Frontotemporal dementia (FTD) and amyotrophic lateral sclerosis (ALS) are two neurodegenerative diseases which manifest with behavioral, cognitive, and language disorders, and with a progressive paralysis of voluntary muscles, respectively. Recently, common genetic and neuropathological grounds have been found between the two diseases, so that they are now recognized as part of the same neurodegenerative continuum (FTD-ALS spectrum). Patients can present with pure behavioral/cognitive (FTD) or motor (ALS) phenotypes or, even more commonly, with mixed forms (FTD-ALS). Factors determining the development of the specific phenotype are currently unknown. However, it is a common clinical observation that patients’ personality differs between the phenotypes: ALS patients often display a nice and pleasant attitude, while FTD patients typically exhibit antisocial behaviors and lack of empathy. These tracts are often described by patients’ caregivers as already present before the disease onset, having always characterized patients’ personality.
The aim of the study presented in this thesis was to investigate whether FTD and ALS patients differ in their premorbid personalities and, consequently, in the brain correlates associated with personality traits. We hypothesized that such differences, if present, might be contributing factors to the development of a behavioral rather than motor (or vice versa) phenotype in the spectrum FTD-ALS.
Consecutive FTD and/or ALS patients who presented to Ospedale Civile Baggiovara, Azienda Ospedaliero Universitaria Modena, were recruited between December 2018 and April 2021. Assessment of current and premorbid personality was performed through the NEO Personality Inventory 3 (NEO-PI-3), a questionnaire which analyze the five principal dimensions of personality (Neuroticism, Extraversion, Openness, Agreeableness and Conscientiousness). T1-weighted MRI images were also obtained, to perform a correlation analysis between gray matter (GM) volume and personality traits through voxel-based morphometry (VBM).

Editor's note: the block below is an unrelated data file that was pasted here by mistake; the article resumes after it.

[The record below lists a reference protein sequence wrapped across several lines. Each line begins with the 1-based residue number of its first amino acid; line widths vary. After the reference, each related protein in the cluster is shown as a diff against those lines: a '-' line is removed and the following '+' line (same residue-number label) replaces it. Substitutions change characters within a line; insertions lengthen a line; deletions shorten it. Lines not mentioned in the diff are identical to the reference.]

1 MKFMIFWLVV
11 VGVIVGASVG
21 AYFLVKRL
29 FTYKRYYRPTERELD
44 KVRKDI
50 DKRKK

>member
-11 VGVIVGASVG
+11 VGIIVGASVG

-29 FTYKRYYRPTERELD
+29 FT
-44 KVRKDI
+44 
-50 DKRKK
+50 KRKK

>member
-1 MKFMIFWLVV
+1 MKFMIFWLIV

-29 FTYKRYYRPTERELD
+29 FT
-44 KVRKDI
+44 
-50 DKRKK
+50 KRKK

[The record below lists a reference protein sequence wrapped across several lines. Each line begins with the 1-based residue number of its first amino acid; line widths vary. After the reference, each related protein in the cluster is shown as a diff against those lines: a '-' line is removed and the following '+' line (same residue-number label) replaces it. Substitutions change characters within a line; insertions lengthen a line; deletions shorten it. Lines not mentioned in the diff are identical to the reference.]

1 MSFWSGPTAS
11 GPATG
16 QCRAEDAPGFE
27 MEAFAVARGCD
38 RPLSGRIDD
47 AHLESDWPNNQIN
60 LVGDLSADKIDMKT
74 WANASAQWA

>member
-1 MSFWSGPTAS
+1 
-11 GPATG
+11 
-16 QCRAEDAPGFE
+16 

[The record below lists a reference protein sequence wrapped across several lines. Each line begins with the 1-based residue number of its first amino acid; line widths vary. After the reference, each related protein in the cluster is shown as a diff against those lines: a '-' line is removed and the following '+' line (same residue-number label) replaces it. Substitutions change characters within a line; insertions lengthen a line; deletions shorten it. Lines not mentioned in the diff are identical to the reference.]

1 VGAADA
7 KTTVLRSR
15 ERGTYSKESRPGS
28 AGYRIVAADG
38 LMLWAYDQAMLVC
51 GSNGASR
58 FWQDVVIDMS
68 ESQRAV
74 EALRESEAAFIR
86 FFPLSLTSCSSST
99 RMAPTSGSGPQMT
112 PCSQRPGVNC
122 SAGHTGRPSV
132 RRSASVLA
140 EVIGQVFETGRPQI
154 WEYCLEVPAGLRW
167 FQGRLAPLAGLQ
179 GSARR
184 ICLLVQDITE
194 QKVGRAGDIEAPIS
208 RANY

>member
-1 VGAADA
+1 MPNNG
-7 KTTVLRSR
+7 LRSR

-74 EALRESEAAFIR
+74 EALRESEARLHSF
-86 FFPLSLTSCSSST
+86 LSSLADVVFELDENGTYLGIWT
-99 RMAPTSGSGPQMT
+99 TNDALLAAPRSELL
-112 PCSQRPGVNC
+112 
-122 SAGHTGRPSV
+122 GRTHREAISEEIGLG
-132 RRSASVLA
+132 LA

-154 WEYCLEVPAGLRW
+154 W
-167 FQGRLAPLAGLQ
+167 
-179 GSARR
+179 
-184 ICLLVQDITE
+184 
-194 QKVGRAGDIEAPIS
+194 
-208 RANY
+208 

Forty-eight patients were recruited and underwent NEO-PI-3 and neuropsychological assessment. Among them, 20 also underwent MRI scanning. A significant difference in premorbid personality between groups emerged in the Extraversion and Openness domains. As per caregivers-based questionnaires regarding the premorbid state, patients with motor phenotype (ALS) were more prosocial and friendly, and were more predisposed to new experiences, emotions, ideas, than patients with dementia (FTD). At current time, the difference in Openness persisted at a significant level, and differences were also found in the Agreeableness and Conscientiousness domains. The VBM analysis across all 20 subjects undergoing MRI showed a positive correlation between premorbid Neuroticism and GM volume in the areas of left hippocampus, left parahippocampal gyrus, and left and right nucleus accumbens.
The results confirm the initial hypothesis of a significant difference between FTD and ALS patients’ premorbid personalities (Extraversion and Openness domains), supporting the idea that personality traits could represent a marker of vulnerability to the development of cognitive/behavioral versus motor phenotypes in the FTD-ALS spectrum. These significant behavioral findings were not reflected on significant differences in brain anatomy on the VBM analysis, probably due to low sample size of patients undergoing MRI.